Place, publisher, year, edition, pages
IOS Press, 2016
Series
Studies in Health Technology and Informatics, ISSN 0926-9630
Keywords
airport; clinical article; doctor patient relation; health care organization; human; information system; telehealth
National Category
Public Health, Global Health, Social Medicine and Epidemiology
Identifiers
urn:nbn:se:bth-13207 (URN)10.3233/978-1-61499-658-3-923 (DOI)000385238600252 ()2-s2.0-84978745423 (Scopus ID)9781614996576 (ISBN)
Conference
13th International Conference on Nursing Informatics, NI 2016; Geneva
Note

Conference of 13th International Conference on Nursing Informatics, NI 2016 ; Conference Date: 25 June 2016 Through 29 June 2016; Conference Code:122431

Available from: 2016-10-03 Created: 2016-10-03 Last updated: 2017-06-19Bibliographically approved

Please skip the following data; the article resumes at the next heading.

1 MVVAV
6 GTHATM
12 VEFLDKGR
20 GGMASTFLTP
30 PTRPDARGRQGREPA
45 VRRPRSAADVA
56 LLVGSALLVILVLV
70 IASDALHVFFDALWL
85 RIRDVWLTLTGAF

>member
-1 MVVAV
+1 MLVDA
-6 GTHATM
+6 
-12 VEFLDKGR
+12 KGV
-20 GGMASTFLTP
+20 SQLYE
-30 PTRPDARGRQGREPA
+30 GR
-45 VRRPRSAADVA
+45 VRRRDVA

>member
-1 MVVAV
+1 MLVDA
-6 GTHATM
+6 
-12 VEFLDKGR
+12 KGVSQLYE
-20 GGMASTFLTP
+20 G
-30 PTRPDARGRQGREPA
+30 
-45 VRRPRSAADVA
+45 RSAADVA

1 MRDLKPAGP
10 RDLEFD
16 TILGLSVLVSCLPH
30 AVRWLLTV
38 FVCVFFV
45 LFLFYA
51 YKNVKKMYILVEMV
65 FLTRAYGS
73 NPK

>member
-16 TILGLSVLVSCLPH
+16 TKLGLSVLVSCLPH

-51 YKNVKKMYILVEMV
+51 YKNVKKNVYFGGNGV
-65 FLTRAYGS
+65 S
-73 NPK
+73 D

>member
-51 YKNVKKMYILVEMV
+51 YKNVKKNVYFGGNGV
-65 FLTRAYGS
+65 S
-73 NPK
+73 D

Hofflander, M. (2015). Implementing video conferencing in discharge planning sessions: leadership and organizational culture when designing IT support for everyday work in nursing practice. (Doctoral dissertation). Karlskrona: Blekinge Tekniska Högskola
Open this publication in new window or tab >>Implementing video conferencing in discharge planning sessions: leadership and organizational culture when designing IT support for everyday work in nursing practice
2015 (English)Doctoral thesis, comprehensive summary (Other academic)
Abstract [en]